Day 9: TREK TO NAMSHU (3 hrs, 6 km)
After breakfast we will follow the road curving around the ridge for just a short while until it starts to descend in earnest. After the first hairpin we take a path to the right. To begin with this traverses high above the valley below with big drops until it heads down through the forest. After about two hrs we come to a wide, open pasture and a Mani wall. From here it is only another half an hour trek to the large village of Namshu. The path looks down on the rooftops, very often covered with red chilies drying in the sun, we now skirt round to the right and climb through some trees and fields to a large and beautiful monastery (6,863ft/2,092m). The key to the monastery is kept in a farmhouse nearby and instead of going into the obvious ground floor door, you will be taken up to the first floor temple. You may be surprised to find only the head and upper body of Chamba - Buddha of the Future. The feet and lower body are on the ground floor. The setting of the monastery is absolutely beautiful. Evening interact with the village folks and camp overnight near the monastery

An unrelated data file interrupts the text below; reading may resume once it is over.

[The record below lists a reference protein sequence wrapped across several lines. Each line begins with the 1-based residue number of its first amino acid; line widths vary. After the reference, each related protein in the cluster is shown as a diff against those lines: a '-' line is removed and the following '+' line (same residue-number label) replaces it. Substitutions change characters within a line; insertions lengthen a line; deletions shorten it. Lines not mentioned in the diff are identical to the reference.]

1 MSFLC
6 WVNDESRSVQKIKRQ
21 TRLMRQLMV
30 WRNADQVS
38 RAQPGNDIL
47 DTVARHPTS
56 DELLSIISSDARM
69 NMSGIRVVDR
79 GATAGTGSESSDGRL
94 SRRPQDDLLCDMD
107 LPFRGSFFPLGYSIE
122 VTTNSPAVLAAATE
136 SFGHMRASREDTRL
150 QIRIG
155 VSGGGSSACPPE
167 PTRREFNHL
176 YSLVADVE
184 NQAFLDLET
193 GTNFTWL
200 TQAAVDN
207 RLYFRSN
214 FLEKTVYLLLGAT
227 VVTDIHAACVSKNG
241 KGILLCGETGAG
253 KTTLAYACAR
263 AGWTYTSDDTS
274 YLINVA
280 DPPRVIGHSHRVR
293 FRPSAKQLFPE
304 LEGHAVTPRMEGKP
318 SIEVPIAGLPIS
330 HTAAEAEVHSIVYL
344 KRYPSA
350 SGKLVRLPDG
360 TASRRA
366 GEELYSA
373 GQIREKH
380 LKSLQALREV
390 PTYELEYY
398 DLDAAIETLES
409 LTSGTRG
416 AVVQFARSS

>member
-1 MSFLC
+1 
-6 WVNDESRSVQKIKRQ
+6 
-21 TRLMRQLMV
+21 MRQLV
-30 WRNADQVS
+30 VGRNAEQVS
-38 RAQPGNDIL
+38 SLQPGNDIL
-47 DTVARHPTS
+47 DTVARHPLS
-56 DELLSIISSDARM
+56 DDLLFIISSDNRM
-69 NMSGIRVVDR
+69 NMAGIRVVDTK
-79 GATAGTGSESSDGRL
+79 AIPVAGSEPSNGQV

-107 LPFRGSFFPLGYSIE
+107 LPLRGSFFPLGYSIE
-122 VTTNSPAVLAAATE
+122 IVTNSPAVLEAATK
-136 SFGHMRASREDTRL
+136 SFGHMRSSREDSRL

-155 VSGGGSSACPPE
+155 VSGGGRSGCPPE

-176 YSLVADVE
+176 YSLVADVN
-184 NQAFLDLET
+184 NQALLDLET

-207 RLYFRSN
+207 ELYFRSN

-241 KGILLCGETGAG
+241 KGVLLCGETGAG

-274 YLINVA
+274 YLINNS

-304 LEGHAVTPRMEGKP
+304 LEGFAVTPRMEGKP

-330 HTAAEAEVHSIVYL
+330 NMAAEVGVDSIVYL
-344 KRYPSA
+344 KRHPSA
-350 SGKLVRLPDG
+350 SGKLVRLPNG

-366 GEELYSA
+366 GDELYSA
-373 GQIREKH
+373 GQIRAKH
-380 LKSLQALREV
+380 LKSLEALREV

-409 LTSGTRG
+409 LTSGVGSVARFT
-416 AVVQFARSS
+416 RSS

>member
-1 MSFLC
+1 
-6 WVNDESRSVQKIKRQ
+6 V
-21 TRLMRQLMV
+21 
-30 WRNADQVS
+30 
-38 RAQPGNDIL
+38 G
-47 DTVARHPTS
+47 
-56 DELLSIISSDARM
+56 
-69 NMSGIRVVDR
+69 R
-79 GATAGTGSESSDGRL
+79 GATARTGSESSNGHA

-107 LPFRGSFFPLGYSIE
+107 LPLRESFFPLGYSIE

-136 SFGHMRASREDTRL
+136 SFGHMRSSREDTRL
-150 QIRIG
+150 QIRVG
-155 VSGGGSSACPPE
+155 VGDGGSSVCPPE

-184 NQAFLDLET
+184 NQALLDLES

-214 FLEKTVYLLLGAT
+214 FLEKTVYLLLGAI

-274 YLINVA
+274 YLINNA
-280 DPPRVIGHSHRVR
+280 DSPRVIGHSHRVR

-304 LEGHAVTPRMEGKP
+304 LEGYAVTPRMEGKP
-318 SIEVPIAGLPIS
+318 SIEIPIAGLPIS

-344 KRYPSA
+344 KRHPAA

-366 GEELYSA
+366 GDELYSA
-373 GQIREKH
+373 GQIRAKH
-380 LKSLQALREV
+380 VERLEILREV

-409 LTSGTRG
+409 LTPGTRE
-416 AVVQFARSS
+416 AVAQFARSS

Day 10: TREK to SANGTI (5-6 hrs) & DRIVE 10 km to DIRANG